For the younger generation, Superstars would take star athletes and have them compete in events like sprinting, tug of war and the obstacle course. With the winners taking home loot

This format created one of the great moments in non-tradiational sports history. Here's a recap of it by ESPN and former St. Paul Pioneer Press writer Jim Caple:

``The Pittsburgh Steelers and the Minnesota Vikings met in Super Bowl IX in New Orleans in January 1975, a game that included 16 future Hall of Famers (counting coaches Bud Grant and Chuck Noll), Pittsburgh's Steel Curtain defense, Minnesota's Purple People Eaters and legendary quarterbacks Fran Tarkenton and Terry Bradshaw. That game, which the Steelers won 16-6, was not the most dramatic or memorable showdown between the two teams, however. That distinction goes to an epic, 16-minute tug-of-war on the sands of Waikiki held two weeks later as part of ABC's "Superteams" competition. After it was all over and the two teams lay moaning and exhausted in the sand, Dick Button -- yes, that Dick Button, the figure skating guy -- told a Sports Illustrated writer, "Nothing -- nothing, not even my own Olympic victories -- has ever moved me like that."

JEFF SIEMON, former Vikings linebacker: "It was the worst physical strain I've ever been under. It was the most intense, brutal abuse I've ever gone through -- and maybe by far."

DAVE OSBORN, former Vikings running back: "The tug-of-war was the toughest, most physical thing I've ever done, bar none. As far as being tired, I have never been more fatigued. I was always in great shape as a player. Practice was always a breeze. But when you have got to do something for a length of time and don't dare let up, it drains you. It was 16 minutes, but it seemed like 16 hours."

BEV OSBORN, Dave's wife: "You just wanted them to win the Super Bowl, but this was wondering if everyone was going to still be alive when it was over."

=============

I love that incoming baseball commissioner Rob Manfred had the guts to suggest that baseball's defensive shift might be outlawed.

I liked the shift when it was a novelty that rewarded progressive thinking. Now it's a common stratagem that takes away hits. I no longer like it. Make fielders stay in a rough semblance of order. Let's see good hitting rewarded.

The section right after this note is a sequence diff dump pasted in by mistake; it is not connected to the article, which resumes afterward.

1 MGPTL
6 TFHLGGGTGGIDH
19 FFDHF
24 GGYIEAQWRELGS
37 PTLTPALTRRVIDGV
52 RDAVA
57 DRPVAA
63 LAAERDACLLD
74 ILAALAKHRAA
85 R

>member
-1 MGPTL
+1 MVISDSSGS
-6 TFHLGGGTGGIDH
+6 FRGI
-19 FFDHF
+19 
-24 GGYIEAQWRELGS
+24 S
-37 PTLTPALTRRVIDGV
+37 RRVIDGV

=============

Latest podcasts at SouhanUnfiltered.com: 105.1 The Ticket's Bob Sansevere and I telling stories about the best characters in Vikings history; Strib hockey writer Michael Russo on the Wild; Twins GM Terry Ryan on his health, past and future; USA Today football writer Tom Pelissero on the Patriots, Seahawks, and the reaction he's received from scientists about the Deflatriots.

Next podcast: Today, 5 p.m. at The Local with Twins president Dave St. Peter.

My podcast network, The Alive&Social Network, now has a house containing a studio, and we're going to start doing live music shows as well as talking about music and sports. Follow @Aliveandsocial on Twitter to keep up to date.

Also, I'll be appearing on 105.1 The Ticket with Bob Sansevere every afternoon at 3:30.

Thanks.

@Souhanstrib

An actual ``good'' morning in Twin Cities

Posted by: Jim Souhan Updated: January 18, 2015 - 10:04 AM

Twin Cities sports fans Let's enjoy today.

We wake to one of the best sports days of the year - NFL championship Sunday - after a day during which the Timberwolves, Wild, Gopher basketball team and Gopher hockey team all won.

While we can, let's cite a few positive developings in our winter of discontent:

-Andrew Wiggins keeps getting better. The Wolves' incompetence has given him and opening, and he has walked right through it, becoming more assertive as an NBA rookie than he ever was at Kansas.

-The Wild's trade for goalie Devan Dubnyk has paid off instantly. I believe the Wild would have been better off losing big this year, securing a high draft pick and resetting for next season, but Dubnyk has been better than expected. Maybe the positive development here is that the Wild gets to give Dubnyk a full tryout and decide whether he can become their goaltender of the future.